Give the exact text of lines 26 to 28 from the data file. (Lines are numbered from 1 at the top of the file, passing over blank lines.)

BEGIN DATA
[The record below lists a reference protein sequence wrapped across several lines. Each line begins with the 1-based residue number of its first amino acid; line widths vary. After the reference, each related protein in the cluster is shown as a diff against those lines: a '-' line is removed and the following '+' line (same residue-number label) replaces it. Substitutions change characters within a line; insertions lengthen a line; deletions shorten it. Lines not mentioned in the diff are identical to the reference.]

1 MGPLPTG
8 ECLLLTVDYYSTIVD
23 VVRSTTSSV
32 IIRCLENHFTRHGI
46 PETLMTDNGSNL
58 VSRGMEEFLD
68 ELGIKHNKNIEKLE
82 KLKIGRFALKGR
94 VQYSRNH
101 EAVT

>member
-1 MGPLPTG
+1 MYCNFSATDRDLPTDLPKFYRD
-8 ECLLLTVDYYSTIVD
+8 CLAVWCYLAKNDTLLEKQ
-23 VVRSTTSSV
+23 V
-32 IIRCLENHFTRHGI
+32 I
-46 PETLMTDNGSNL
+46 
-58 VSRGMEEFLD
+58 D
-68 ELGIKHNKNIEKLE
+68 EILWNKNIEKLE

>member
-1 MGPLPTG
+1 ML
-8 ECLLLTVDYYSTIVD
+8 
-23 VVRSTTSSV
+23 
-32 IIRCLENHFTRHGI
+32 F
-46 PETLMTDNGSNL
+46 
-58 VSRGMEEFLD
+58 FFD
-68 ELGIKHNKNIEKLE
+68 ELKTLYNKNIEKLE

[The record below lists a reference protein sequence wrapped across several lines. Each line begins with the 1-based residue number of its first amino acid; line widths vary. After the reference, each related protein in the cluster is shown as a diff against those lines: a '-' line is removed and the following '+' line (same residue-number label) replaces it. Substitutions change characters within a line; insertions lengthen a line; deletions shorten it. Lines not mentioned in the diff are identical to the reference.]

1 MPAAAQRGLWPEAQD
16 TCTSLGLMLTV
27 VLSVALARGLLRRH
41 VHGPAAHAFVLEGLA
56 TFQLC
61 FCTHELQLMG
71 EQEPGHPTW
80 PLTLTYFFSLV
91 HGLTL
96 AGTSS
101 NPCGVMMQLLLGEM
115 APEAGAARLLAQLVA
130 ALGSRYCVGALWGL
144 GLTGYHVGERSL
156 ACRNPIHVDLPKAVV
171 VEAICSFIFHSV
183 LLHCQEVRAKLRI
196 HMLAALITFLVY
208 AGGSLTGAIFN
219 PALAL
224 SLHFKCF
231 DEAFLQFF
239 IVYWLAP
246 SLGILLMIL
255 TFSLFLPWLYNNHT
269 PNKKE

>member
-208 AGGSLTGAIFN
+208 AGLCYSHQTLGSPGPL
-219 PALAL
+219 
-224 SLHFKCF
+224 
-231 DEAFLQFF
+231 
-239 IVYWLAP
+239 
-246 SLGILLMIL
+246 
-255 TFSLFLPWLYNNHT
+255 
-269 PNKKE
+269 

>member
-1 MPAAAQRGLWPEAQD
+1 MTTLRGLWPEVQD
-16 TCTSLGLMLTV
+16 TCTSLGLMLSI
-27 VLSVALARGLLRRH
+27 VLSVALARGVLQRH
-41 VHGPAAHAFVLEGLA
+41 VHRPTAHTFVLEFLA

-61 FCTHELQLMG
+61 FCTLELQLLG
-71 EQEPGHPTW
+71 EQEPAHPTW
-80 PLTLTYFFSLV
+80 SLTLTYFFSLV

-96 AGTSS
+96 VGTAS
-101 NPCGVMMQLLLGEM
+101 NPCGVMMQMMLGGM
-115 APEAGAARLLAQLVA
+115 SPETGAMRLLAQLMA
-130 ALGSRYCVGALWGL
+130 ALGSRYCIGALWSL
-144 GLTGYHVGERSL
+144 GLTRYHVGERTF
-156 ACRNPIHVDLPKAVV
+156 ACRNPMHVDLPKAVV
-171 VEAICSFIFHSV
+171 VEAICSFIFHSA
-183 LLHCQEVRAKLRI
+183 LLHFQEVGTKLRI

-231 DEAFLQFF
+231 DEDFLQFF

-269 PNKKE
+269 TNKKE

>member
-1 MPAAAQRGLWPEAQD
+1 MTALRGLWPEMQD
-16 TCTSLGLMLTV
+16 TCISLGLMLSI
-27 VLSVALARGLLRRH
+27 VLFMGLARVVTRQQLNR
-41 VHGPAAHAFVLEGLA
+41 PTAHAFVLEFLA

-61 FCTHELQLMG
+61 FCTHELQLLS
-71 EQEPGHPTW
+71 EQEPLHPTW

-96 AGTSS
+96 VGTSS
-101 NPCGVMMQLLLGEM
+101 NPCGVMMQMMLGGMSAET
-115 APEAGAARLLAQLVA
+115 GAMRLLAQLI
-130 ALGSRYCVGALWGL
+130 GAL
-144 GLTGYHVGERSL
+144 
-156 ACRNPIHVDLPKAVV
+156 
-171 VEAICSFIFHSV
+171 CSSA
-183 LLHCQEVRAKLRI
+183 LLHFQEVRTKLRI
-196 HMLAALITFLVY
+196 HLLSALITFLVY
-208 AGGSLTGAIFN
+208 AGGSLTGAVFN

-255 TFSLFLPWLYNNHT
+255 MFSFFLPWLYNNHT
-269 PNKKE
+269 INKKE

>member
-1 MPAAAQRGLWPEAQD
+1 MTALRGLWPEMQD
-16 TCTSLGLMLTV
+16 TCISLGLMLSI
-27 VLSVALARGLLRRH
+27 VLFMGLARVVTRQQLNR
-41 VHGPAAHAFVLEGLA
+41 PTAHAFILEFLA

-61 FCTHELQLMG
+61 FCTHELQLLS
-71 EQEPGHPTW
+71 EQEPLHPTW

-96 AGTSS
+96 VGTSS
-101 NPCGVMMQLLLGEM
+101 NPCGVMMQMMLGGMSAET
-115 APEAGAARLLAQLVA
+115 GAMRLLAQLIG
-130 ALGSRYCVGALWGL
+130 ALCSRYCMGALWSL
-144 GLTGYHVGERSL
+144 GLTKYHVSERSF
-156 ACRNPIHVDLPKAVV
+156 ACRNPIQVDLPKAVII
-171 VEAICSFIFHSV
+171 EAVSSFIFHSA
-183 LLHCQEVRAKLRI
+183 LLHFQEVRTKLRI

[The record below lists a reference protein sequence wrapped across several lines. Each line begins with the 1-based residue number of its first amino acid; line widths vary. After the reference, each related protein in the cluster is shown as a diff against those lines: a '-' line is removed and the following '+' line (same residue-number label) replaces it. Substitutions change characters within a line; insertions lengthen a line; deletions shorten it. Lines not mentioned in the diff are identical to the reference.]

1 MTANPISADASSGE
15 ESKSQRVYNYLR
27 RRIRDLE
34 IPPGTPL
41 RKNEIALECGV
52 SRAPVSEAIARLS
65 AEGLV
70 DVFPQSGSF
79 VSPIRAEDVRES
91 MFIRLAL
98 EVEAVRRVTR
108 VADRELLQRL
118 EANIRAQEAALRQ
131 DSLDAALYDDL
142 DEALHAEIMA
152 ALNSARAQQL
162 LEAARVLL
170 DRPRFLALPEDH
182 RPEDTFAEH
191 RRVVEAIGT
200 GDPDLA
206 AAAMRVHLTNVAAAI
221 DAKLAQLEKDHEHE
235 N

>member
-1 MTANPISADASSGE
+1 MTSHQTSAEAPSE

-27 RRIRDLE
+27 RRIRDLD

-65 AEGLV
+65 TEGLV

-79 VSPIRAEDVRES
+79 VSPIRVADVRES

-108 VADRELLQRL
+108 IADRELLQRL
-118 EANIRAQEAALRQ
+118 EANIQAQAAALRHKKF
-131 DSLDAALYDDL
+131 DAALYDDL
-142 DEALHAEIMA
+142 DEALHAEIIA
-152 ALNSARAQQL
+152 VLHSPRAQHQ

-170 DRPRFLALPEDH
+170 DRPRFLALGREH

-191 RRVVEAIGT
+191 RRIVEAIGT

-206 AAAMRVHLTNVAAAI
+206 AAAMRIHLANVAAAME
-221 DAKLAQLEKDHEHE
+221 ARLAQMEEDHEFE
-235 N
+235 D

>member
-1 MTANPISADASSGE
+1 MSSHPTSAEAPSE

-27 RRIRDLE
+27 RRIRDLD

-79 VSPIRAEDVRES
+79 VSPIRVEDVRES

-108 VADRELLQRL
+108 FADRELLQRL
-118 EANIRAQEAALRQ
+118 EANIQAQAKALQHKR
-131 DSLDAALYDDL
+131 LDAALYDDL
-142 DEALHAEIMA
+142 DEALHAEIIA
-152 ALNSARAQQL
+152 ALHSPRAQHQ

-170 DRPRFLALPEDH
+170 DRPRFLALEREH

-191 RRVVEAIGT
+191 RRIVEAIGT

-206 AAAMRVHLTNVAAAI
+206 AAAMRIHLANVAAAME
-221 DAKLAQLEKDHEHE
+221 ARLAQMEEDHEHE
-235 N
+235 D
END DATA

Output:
+68 EILWNKNIEKLE

>member
-1 MGPLPTG